In a filing Thursday in U.S. District Court in Los Angeles, Tarantino asserts that Gawker infringed his copyright through its unauthorized download of a PDF copy of the screenplay.
“Gawker has made a business practice of predatory journalism,” the revised suit said. “This time they went too far. Rather than merely publishing a news story reporting that plaintiff’s screenplay may have been circulating within certain limited Hollywood circles without his permission, Gawker crossed the journalistic line, first by requesting that a reader ‘leak’ an infringing copy directly to Gawker, then second, after obtaining a link to and itself directly downloading an infringing PDF copy, and then third, by promoting itself to the public as the first source to download and read the entire screenplay illegally and directing the public to do so.”
U.S. District Court Judge John F. Walter had tossed out Tarantino’s suit on April 22 but had also said he could refile the case by May 1. The judge had found that attorneys for Tarantino had failed to adequately plead facts “establishing direct infringement by a third party” or facts that would demonstrate that Gawker had either caused, induced or materially contributed to the alleged direct infringement.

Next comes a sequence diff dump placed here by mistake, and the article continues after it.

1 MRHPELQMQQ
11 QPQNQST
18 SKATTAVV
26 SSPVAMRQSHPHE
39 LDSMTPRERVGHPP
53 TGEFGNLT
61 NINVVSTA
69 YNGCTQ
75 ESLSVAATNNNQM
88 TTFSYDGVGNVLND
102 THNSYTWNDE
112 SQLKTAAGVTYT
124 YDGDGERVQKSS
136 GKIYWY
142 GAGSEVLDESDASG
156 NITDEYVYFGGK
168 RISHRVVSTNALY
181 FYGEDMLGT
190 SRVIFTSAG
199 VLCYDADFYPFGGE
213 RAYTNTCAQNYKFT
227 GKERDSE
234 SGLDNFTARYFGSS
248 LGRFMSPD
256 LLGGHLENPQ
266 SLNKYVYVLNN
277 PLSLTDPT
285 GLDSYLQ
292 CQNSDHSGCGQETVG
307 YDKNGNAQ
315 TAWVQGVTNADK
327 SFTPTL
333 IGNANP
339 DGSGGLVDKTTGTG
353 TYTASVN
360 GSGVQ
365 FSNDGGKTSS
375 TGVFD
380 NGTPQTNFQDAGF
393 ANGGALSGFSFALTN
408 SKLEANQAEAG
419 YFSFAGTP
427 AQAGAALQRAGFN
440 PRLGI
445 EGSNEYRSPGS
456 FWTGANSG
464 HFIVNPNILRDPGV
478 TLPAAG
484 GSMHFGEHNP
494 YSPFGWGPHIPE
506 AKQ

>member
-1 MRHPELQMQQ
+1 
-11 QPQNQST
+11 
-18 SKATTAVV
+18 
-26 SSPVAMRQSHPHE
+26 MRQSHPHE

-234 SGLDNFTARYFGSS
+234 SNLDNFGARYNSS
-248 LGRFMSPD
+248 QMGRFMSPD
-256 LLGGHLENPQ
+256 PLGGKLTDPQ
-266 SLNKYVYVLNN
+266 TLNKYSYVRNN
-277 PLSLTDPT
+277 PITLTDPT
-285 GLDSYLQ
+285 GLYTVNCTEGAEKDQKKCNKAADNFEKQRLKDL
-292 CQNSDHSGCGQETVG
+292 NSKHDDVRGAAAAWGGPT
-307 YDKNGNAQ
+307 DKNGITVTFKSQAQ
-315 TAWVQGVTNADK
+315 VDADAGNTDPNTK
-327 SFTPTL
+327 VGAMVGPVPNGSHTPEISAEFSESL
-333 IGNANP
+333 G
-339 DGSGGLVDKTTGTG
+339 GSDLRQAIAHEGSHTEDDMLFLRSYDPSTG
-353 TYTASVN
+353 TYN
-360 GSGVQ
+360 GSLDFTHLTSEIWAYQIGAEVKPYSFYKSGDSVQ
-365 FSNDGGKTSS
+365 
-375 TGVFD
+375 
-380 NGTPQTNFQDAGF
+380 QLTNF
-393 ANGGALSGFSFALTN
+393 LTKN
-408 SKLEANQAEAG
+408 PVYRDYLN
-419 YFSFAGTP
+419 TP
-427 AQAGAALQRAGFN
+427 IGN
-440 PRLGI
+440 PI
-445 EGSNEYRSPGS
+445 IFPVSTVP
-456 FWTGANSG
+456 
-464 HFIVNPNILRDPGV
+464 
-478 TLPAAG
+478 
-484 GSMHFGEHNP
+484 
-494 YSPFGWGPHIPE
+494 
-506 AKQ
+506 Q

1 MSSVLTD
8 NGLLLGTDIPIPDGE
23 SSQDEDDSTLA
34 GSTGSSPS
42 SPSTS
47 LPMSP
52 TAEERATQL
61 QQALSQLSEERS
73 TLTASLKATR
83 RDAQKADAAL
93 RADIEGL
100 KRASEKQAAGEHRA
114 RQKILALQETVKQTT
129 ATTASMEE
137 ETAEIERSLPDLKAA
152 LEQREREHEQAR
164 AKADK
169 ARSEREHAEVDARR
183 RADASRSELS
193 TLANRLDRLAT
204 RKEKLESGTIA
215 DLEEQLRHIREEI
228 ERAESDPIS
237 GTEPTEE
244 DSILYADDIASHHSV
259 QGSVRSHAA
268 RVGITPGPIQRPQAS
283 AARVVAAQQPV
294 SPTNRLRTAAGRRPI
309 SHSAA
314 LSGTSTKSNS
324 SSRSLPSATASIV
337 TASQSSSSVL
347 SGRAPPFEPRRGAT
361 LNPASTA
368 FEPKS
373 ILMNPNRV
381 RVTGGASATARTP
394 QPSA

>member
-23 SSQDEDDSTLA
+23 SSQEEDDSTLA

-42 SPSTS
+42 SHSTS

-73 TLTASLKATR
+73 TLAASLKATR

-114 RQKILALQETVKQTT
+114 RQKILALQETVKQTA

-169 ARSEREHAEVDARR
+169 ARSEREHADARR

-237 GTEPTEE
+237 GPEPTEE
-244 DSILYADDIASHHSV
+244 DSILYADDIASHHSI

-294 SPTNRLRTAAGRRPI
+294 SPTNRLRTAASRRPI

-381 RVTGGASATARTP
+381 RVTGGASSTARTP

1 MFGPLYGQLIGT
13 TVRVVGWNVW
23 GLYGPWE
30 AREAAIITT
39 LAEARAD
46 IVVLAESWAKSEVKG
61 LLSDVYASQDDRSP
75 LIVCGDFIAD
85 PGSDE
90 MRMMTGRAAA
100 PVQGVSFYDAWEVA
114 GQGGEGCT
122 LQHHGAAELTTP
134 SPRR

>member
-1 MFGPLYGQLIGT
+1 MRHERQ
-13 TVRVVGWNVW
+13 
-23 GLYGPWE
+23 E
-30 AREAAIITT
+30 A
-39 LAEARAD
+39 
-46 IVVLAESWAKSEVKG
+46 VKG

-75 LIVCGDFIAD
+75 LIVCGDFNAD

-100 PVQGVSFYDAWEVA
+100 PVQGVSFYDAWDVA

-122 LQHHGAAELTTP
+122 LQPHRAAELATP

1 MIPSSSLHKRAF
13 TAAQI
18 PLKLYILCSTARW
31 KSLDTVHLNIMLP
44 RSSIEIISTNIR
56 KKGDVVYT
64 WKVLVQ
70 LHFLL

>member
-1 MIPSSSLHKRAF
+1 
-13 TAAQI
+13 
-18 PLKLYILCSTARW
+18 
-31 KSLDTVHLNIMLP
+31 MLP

“Nowhere in these paragraphs or anywhere else in the complaint does plaintiff allege a single act of direct infringement committed by any member of the general public that would support plaintiff’s claim for contributory infringement,” Judge Walter said. “Instead, plaintiff merely speculates that some direct infringement must have taken place.”
The incident in question occurred in January after Tarantino complained that someone had leaked the screenplay for his latest project. Gawker posted a story on its Defamer site titled “Here Is the Leaked Quentin Tarantino Hateful Eight Script” with a link to a third-party website hosting the 146-page script.
Gawker said in a March 10 filing that Tarantino’s suit should be dismissed because he had not alleged any actual copyright infringement, but only “contributory” copyright infringement.
Tarantino had asserted in his original suit that the market value of the script had been harmed, while Gawker attorneys contended it had posted the link as part of reporting on the news that Tarantino had become upset about the script leaking and had vowed to scrap the film.
Tarantino told the audience at an April 19 reading of the script that he was still working on “The Hateful Eight.”
In the revised suit, Tarantino is seeking actual damages and profits of more than $1 million, statutory damages, a court order preventing Gawker from using the screenplay and attorney’s fees.
Attorneys for Gawker were not immediately available for comment.